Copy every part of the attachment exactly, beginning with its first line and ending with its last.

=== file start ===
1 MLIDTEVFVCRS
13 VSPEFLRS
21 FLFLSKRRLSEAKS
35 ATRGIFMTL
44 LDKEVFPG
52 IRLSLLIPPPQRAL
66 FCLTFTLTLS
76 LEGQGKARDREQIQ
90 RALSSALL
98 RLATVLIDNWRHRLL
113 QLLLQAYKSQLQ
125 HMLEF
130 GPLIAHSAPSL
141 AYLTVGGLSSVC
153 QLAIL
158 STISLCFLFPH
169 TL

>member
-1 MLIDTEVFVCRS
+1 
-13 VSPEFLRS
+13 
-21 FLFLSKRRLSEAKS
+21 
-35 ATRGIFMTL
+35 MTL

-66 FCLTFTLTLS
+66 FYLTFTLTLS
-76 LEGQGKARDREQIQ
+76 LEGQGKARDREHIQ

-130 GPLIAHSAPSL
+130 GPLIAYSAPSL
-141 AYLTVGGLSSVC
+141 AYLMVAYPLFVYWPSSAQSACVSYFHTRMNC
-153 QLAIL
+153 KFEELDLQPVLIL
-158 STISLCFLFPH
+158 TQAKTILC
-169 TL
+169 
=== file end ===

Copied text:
1 MLIDTEVFVCRS
13 VSPEFLRS
21 FLFLSKRRLSEAKS
35 ATRGIFMTL
44 LDKEVFPG
52 IRLSLLIPPPQRAL
66 FCLTFTLTLS
76 LEGQGKARDREQIQ
90 RALSSALL
98 RLATVLIDNWRHRLL
113 QLLLQAYKSQLQ
125 HMLEF
130 GPLIAHSAPSL
141 AYLTVGGLSSVC
153 QLAIL
158 STISLCFLFPH
169 TL

>member
-1 MLIDTEVFVCRS
+1 
-13 VSPEFLRS
+13 
-21 FLFLSKRRLSEAKS
+21 
-35 ATRGIFMTL
+35 MTL

-66 FCLTFTLTLS
+66 FYLTFTLTLS
-76 LEGQGKARDREQIQ
+76 LEGQGKARDREHIQ

-130 GPLIAHSAPSL
+130 GPLIAYSAPSL
-141 AYLTVGGLSSVC
+141 AYLMVAYPLFVYWPSSAQSACVSYFHTRMNC
-153 QLAIL
+153 KFEELDLQPVLIL
-158 STISLCFLFPH
+158 TQAKTILC
-169 TL
+169 